How to Donate Your Clothes Like a Champ

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Although we generally focus on the shopping part of the thrift chain, I want to take a moment to talk about donation. If you want to rack up some good thrift karma, learning to be a great clothing donor is a fantastic place to start. Most of these tips are pretty self-explanatory, but since thrift stores can end up as dumping grounds for closet castoffs it’s worth discussing the basics.

Don’t donate ruined stuff

A snag here or small stain there isn’t the end of the world, but clothing that is truly and completely ruined? The thrift store can’t re-sell that any more than you can wear it. Large rips or tears, obvious stains, overwhelming smells, holes, broken and hard to replace closures can be deal-breakers. If you’re donating a high-end or designer item with flaws, shoppers may be more willing to overlook them. But that sweater from H&M with the giant snag across the chest? Use it as a rag, make it into a cat bed, cut off the sleeves and use them as fake socks, or find another way to repurpose it.

Don’t donate dirty stuff

Launder before donating. Please and thank you.

Try to donate before or during the current season

If you purge your entire wardrobe all at once, you’ll have some summer sundresses to jettison alongside your cozy cardigans and old boots. If you have any storage available to you – a basement, crawlspace, or roomy closet – try to focus on giving over your seasonally appropriate stuff. Thrift stores are generally inundated with clothing donations year-round, and if you give them flip-flops in February they will have to store them until someone in your climate will want to buy them. If you’re moving, have no real storage, or really need to clear out your space you can certainly donate at will. But you’ll do your local stores a major favor if you can hang onto the stuff until the right season, or a month or two before.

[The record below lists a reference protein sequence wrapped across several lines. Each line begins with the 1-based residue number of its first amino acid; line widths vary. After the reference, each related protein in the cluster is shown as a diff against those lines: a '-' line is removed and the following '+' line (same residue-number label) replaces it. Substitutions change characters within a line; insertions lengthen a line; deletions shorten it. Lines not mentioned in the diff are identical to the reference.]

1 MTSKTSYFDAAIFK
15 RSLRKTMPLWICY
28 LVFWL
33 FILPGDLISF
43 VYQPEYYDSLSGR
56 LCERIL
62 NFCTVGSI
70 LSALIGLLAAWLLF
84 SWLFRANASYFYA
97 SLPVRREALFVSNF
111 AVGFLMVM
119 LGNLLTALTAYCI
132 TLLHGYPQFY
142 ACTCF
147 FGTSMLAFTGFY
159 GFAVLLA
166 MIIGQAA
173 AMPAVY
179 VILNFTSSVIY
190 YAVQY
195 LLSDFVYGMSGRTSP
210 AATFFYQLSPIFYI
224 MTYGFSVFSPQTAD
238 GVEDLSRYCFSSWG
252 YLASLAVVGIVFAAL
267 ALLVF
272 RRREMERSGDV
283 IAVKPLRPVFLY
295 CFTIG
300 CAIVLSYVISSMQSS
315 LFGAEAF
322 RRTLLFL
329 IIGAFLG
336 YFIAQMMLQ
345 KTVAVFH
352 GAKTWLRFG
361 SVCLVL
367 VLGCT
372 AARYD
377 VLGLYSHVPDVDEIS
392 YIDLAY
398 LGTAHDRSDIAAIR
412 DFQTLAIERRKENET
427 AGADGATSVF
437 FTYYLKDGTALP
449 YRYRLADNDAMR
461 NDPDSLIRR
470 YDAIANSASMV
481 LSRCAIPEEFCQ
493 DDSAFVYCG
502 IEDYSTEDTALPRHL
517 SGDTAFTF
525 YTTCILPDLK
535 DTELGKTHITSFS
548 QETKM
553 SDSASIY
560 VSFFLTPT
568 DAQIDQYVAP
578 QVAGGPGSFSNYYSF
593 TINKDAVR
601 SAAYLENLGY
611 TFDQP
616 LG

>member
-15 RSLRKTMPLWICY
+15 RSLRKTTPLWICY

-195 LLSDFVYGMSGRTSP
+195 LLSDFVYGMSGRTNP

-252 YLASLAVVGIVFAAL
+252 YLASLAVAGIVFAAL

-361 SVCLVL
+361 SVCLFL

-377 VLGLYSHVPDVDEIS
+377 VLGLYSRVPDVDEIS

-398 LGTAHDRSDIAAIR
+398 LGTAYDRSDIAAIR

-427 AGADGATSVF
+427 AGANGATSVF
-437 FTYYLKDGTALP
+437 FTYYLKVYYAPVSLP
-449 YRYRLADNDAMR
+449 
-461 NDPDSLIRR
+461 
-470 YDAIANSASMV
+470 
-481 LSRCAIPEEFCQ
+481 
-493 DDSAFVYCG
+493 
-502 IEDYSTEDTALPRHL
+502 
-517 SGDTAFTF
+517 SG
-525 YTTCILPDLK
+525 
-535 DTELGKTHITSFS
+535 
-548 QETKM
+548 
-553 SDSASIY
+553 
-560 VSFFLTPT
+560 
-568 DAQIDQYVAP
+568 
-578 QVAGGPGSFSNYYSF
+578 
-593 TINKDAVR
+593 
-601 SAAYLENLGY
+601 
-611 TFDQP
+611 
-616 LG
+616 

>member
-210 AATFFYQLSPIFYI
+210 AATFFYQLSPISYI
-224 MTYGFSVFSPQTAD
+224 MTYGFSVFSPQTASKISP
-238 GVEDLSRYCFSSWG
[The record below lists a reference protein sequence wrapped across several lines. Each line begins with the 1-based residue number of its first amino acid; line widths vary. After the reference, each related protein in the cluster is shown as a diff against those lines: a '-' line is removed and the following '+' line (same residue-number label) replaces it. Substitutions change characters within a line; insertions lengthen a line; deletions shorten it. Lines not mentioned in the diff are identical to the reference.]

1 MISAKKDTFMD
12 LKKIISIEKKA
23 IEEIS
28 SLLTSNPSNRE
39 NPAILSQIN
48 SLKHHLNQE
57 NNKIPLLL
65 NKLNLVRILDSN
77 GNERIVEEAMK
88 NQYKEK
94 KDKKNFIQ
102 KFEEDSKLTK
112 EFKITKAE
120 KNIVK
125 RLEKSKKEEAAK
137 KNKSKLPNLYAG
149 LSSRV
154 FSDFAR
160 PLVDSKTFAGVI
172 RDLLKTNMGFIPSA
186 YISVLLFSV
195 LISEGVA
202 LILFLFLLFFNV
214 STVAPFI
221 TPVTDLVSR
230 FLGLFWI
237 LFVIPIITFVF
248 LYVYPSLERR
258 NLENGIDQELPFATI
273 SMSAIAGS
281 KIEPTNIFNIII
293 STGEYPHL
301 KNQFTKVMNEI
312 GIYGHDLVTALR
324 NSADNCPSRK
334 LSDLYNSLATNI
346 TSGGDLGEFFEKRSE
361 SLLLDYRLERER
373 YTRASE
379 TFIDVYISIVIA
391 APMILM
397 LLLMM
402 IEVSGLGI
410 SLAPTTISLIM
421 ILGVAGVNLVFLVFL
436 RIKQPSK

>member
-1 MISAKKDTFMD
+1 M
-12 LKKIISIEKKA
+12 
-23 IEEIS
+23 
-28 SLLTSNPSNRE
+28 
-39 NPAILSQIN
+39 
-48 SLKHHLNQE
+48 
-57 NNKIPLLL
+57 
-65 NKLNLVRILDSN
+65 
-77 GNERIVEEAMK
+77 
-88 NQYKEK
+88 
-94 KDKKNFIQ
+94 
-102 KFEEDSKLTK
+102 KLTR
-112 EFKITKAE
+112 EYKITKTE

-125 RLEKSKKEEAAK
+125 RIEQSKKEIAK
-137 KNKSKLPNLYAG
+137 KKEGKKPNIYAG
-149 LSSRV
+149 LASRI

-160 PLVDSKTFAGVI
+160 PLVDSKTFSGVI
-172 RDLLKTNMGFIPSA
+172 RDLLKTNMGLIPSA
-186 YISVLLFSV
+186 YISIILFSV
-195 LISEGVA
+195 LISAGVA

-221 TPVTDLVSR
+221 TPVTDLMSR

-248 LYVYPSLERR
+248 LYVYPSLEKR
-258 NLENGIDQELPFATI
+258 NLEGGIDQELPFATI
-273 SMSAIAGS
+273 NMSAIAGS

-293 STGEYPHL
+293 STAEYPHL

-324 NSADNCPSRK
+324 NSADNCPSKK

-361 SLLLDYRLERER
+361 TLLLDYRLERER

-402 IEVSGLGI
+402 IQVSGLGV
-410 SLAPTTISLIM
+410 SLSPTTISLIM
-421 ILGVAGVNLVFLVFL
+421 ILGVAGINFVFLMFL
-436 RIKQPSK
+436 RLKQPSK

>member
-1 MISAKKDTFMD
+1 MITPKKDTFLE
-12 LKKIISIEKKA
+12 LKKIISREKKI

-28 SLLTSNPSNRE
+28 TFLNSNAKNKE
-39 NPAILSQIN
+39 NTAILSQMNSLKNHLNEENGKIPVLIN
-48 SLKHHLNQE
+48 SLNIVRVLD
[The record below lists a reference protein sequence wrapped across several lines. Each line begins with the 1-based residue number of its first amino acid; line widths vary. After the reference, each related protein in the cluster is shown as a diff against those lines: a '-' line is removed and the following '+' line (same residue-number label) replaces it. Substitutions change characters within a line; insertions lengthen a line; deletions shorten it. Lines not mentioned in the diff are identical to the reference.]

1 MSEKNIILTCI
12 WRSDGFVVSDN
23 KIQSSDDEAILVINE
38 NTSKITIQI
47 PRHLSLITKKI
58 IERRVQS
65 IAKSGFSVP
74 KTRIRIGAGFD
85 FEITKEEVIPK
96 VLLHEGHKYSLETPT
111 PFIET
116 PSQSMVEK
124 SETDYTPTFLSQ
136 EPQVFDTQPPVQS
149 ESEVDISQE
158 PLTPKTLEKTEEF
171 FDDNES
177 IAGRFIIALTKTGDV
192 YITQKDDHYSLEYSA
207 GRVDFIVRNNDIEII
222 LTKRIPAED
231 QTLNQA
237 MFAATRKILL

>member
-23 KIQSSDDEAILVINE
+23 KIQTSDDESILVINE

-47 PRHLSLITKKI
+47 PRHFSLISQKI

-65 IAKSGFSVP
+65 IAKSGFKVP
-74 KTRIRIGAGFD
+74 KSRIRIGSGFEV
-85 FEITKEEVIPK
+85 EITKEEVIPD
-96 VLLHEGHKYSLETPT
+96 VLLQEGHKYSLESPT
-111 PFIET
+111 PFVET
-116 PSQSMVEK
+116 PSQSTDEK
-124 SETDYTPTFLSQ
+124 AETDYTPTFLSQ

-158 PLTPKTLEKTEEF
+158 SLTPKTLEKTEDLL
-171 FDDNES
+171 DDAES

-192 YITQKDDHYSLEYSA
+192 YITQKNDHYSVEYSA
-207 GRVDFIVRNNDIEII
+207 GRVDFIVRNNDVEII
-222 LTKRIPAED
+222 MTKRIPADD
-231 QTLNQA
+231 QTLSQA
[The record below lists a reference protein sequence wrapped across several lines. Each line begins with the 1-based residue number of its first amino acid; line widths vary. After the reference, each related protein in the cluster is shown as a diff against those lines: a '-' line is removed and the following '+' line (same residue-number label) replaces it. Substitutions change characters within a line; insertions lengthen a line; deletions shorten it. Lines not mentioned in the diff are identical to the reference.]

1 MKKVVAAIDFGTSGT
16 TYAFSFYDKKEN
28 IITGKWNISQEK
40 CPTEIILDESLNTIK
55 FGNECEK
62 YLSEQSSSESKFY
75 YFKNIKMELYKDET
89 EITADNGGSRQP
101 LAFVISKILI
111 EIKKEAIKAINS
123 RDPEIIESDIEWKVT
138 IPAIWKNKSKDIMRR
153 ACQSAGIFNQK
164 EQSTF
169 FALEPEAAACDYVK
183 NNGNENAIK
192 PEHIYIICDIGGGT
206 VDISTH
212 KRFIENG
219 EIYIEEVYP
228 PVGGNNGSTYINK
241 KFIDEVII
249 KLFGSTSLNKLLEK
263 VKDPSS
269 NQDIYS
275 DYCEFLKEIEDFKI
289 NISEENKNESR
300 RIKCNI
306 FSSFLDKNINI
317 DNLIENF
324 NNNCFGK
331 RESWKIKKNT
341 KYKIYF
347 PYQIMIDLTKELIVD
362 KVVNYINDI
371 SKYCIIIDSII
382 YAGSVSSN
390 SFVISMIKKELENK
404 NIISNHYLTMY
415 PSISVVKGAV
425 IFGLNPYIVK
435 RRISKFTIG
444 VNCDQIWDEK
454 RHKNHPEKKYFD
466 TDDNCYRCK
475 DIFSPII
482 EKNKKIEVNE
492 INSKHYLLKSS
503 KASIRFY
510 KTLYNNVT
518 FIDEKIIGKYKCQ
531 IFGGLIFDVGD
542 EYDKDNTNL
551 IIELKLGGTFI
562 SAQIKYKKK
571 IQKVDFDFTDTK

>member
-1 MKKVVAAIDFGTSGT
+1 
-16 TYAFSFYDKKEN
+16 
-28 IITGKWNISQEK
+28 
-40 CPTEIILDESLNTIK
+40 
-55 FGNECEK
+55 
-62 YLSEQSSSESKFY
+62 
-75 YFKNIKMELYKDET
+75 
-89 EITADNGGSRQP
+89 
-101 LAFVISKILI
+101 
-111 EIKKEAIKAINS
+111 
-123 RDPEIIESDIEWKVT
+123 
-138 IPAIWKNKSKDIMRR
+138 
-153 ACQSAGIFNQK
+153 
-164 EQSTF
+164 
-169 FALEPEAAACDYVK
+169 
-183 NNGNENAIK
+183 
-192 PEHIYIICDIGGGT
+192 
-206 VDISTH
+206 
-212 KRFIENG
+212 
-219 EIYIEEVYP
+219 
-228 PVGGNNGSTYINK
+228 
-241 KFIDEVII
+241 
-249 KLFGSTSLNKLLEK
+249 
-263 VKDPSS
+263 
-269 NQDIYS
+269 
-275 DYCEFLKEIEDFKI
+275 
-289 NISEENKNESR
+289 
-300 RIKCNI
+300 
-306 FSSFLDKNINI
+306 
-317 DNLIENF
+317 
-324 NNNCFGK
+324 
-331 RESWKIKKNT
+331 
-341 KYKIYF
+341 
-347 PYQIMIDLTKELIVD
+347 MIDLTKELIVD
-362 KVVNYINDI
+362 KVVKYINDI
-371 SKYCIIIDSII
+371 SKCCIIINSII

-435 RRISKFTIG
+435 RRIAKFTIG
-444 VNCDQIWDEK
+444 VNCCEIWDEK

Consign, too … but consider your choices

Better quality stuff can make you back a bit of money, and that can be essential if you’re strapped for cash or plagued by guilt over an item that was purchased and never worn. But you’ll never make back your full amount, and a never-worn item can be a huge boon to your local charity shop. Don’t feel guilty if you’d rather consign! They’re your clothes and your choices. But if you can afford to throw a gorgeous new goodie into the donation pile on occasion, you’ll be helping others.

Research your causes

Virtually all thrift stores support charity organizations. Do you want to help disabled people find jobs? Support veterans? Give to the church, temple, or mosque? Support research for specific health causes? Most American cities have Goodwill and the Salvation Army, but there might be other charities that can use your donations and fit with your own values and priorities.

What other tips would you share for being a helpful clothing donor?

Image courtesy William Ward

  • Margaret

    I appreciate all of these tips however it is my understanding that for clothes that are not in shape for selling, Goodwill recycles (sells) these items to either industrial entities for rags, etc. or to salvage brokers. This is what their website says. I would agree that for any smaller thrift stores, you are simply passing along a problem but for this large entity, they seem to have a method for addressing it. If anyone else has suggestions for what to do with ripped jeans, paint stained t shirts, etc., I would love to hear it since the trash bin hardly seems right. I am not crafty and won’t be making those ripped kids’ jeans into potholders, backpacks, etc. so I want to do the greenest thing.

    • http://www.tragicsandwich.com Tragic Sandwich

      The problem is that their method often results in undercutting clothing industries in developing countries.

    • Kim